Suspending an employee
Suspending an employee. Unfortunately, it happens from time to time. An employee who breaks a company rule, displays undesirable behaviour or has already received several warnings may be (temporarily) suspended by the employer. But how does this disciplinary measure work and in what situation may an employer suspend someone?
Release from work
With a suspension, an employee is (temporarily) released from work by the employer. In fact, suspension means that the employee is suspended. Incidentally, a suspension is the same as suspending an employee, only the name of a suspension has a more negative character and may sound more like a punishment. In legal terms, all expressions of a non-action are the same.
Conditions of suspension
In principle, an employee has a right to work. An employer must therefore provide a valid or good reason when suspending or suspending an employee. For an employee to be suspended or released from work, a number of conditions must be met.
- The employee has been guilty of a serious, serious violation or misconduct or seriously culpable behaviour;
- The employee has been made redundant in a reorganisation;
- There is a conflict between employees;
- A less severe remedy, such as an official warning or final written warning, does not suffice;
- All circumstances of the case and the interests at stake were weighed before the employee was suspended.
Besides a violation or misbehaviour by the employee himself, a reorganisation can also be a valid reason for a suspension. During the period in which the employee is suspended, the employer is obliged to continue paying wages. This obligation lapses only if the collective agreement or employment contract stipulates otherwise. The employer is obliged to send the employee written confirmation of the suspension.
Partial work disability
Insufficient or poor performance is thus a valid reason for an employee to be suspended. However, before proceeding to this disciplinary measure, the employer must have informed the employee several times of the inadequate performance in order to give the employee room to improve himself.
A suspension is usually only taken when the performance of the employee in question is of such an influence that it affects the management of the company. This also applies to insufficient performance due to partial disability. If this causes work to come to a standstill or hinders business operations, a company may suspend the employee.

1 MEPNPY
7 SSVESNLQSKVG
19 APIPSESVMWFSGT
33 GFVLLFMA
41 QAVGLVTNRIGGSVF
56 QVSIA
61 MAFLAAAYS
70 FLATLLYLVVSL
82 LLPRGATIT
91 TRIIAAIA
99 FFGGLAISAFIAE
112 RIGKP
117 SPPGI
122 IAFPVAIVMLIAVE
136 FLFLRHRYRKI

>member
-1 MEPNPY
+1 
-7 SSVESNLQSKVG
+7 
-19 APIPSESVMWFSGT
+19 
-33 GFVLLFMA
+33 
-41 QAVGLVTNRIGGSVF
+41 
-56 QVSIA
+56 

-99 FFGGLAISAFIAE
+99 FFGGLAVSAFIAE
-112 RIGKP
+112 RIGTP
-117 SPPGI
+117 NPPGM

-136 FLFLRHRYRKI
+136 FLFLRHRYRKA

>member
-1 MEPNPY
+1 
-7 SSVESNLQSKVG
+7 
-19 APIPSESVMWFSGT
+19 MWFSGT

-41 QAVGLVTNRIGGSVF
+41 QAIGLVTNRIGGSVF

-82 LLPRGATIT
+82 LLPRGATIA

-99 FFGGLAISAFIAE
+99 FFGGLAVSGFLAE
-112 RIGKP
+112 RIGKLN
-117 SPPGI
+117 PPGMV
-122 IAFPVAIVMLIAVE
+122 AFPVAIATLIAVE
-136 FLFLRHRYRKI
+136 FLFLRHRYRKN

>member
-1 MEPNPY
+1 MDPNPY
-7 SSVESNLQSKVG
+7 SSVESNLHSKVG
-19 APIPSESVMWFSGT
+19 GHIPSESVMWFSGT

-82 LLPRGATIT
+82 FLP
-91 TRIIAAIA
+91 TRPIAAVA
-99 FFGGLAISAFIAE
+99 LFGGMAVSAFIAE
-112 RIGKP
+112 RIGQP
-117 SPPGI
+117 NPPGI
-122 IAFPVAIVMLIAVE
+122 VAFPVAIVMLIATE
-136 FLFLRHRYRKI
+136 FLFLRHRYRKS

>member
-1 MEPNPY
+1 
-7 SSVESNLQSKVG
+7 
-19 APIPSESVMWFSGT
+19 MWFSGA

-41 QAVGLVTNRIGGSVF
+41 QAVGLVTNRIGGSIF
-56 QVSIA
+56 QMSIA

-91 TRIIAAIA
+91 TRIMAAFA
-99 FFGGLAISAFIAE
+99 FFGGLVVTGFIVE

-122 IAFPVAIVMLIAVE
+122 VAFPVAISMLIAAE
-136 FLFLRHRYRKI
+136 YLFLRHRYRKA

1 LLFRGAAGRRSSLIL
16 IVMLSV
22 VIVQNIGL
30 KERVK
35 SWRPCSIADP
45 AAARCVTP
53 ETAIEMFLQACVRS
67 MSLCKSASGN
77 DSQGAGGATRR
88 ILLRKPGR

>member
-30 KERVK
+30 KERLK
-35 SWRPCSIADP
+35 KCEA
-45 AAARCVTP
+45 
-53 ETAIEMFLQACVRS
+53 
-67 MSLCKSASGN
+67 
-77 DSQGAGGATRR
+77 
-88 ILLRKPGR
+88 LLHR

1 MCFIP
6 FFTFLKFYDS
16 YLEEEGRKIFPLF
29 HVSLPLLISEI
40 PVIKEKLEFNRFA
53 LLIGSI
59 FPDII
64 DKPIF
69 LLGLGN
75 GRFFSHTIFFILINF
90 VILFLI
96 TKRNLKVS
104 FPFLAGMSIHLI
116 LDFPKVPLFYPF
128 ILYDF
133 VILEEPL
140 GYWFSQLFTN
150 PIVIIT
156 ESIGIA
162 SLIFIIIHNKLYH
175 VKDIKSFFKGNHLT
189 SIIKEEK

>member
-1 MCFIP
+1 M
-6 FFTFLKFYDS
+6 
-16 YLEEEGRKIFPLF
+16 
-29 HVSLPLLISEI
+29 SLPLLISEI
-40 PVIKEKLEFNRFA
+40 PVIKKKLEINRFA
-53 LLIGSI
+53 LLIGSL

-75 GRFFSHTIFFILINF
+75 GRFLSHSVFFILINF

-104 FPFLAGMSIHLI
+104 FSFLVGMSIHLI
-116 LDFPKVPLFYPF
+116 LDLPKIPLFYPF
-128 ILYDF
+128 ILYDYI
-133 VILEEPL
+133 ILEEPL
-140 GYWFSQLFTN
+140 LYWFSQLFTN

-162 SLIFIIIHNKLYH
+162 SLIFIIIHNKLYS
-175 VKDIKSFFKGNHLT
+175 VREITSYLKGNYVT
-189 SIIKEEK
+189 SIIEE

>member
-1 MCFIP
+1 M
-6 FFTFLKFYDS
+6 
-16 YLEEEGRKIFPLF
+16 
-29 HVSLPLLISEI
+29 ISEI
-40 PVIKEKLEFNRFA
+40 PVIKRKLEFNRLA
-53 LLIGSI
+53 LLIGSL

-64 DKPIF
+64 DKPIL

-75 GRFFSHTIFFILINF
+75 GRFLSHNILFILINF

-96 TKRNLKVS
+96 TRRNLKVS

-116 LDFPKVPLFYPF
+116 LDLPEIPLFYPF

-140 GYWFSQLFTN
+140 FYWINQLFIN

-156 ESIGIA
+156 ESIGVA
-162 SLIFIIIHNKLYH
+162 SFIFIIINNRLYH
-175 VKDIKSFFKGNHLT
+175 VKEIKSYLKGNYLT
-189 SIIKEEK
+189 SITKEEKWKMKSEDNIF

How long may the suspension last?
The duration of suspending an employee varies, depending on the dispute and its investigation. However, the suspension or non-action should not last longer than strictly necessary. Also, the conduct must be of a level that the period of suspension is proportionate to the measure. The Civil Code does not specify a maximum period for the duration of exemption from work. Generally, this period takes about two to three weeks from the time an employer decides to proceed with the measure.
Cooling-off period exemption from work
The period following the employee’s suspension can be used as a cooling-off period or used by the employer to conduct further investigations. Investigating the conflict in detail and finding out the possible cause may provide grounds for the conflict to be resolved and talked out. Suspension may also result in dismissal.
Dismissal after suspension
Dismissal after suspension occurs in many cases. Whether this happens depends on the situation and the extent to which trust has been betrayed and the working relationship has been disrupted. Both employer and employee are expected to behave as they should. A degree of integrity is expected. If that integrity and bond of trust is gone, dismissal is soon obvious.
An employee who does not agree with the suspension can initiate summary proceedings before the subdistrict court with the aim of getting back to work, i.e. claim reinstatement. During the proceedings, the judge will assess whether the employer has met the conditions of the suspension and whether the suspension is justified. If the judge rules that the suspension of work is impermissible, this usually leads to a further disruption of the employment relationship or even to dissolution of the employment contract. A subdistrict court may also rule that the employer owes the employee fair compensation.
Release from work by mutual consent
Suspending an employee does not always have to be a disciplinary measure; it can also be agreed in consultation with the employee. Release from work also occurs, for example, when a company and employee decide by mutual agreement to dissolve the employment contract. In practice, it regularly happens that both parties opt for a suspension of work by mutual consent – the legal title for this is exemption from work – for the notice period of the permanent employment contract.
Arrangement in a CAO or employment contract
Do you want to minimise your risk before, during or after a suspension? Include a regulation in the collective agreement or employment contract around a suspension or non-action. A lawyer for entrepreneurs from Fruytier Lawyers in Business will help you with this professionally. Our lawyers are (have been) entrepreneurs themselves and have years of experience in providing legal assistance with employment law issues and taking appropriate disciplinary measures. They know the questions and situations you face and have answers to them.
For more information on suspending an employee, as well as summary dismissal and other questions relating to employment law and company law, please contact one of our specialists without obligation.« Back to employment law